Proctor & Gamble, the U.S. conglomerate that sells two major coffee brands, Folgers and Millstone, announced last year it was introducing a fair trade coffee as part of its Millstone line. What's more, P&G spokesperson Tonia Hyatt was quoted by as saying that the company's goal is to lead the market in fair trade coffee in the near future.

"If we were to become a leading seller someday in the next few years, that would mean approximately two to three million pounds," Hyatt told SocialFunds, although she wouldn't reveal what percentage of P&G coffee imports that would represent.

But Equal Exchange estimates that between Folgers and Millstone, P&G imports more than 500 million pounds of coffee each year. That puts a decidedly different spin on the company's fair trade venture.

"If the likes of P&G, with their massive resources, can't commit to Fair Trade for even one percent of their coffee, their announcement appears more driven by marketing than substance," Rink Dickinson, president of Equal Exchange, told SocialFunds. "The company does not seem willing to honestly address the fundamental inequities inherent in the world coffee trade."

Indeed, P&G marketing strategy for its fair trade blend, 'Mountain Moonlight,' doesn't seem designed to generate maximum sales. The coffee is offered to customers only online, although it is made available for wholesale accounts. Plus, anyone buying the coffee online is going to pay nearly $9 for 10 ounces, not including shipping. When it's all said and done, the price comes to about $20 per pound.

"Unfortunately, their choice to only offer a single Fair Trade coffee, at a higher price, and not make it available in stores where people shop, says they're trying to do as little as possible," Dickinson said to SocialFunds.

Proctor & Gamble, for its part, counters that it's been monitoring customer interest in fair trade coffee and "the consumer will vote and the consumer will decide if and when we go into retail stores."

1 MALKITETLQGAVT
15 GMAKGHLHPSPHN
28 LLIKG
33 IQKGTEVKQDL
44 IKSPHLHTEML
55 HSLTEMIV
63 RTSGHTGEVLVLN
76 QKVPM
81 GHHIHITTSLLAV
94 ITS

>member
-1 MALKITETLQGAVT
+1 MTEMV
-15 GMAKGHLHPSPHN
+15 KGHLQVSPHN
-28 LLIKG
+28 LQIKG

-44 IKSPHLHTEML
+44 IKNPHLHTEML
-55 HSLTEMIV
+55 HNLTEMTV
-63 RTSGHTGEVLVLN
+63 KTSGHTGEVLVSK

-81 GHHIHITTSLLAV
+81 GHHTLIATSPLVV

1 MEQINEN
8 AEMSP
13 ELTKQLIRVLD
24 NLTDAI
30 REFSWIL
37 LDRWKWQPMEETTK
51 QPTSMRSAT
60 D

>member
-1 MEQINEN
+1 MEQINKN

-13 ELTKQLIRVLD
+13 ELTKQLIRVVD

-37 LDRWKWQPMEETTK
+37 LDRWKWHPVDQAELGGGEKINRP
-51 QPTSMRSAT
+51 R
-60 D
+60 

But Equal Exchange, which buys about 3 million pounds of fair-trade coffee a year, isn't going to let P&G off easy. The company is challenging the conglomerate to match Equal Exchange's volume of fair trade coffee sold in 2004 pound-for-pound. If the coffee giant can match Equal Exchange, the cooperative claims it will donate $25,000 to one of its small farmer cooperative trading partners in Latin America.

Most observers believe that if fair trade is going to make it in the mainstream, then the coffee giants will have to play a key role. But Equal Exchange and other advocates of fair trade are sending a message that's loud and clear: no greenwashing along the way. Conglomerates with the purchasing power of a Starbucks or P&G shouldn't be able to get away with buying just one percent of their total coffee as fair trade so they can turn around and
reap the public relations rewards.

The cooperative's pound-for-pound challenge sends that very message to P&G -- and other mass-market coffee retailers -- that if they're going to get into the fair trade game, they had better back up their talk with a walk to match.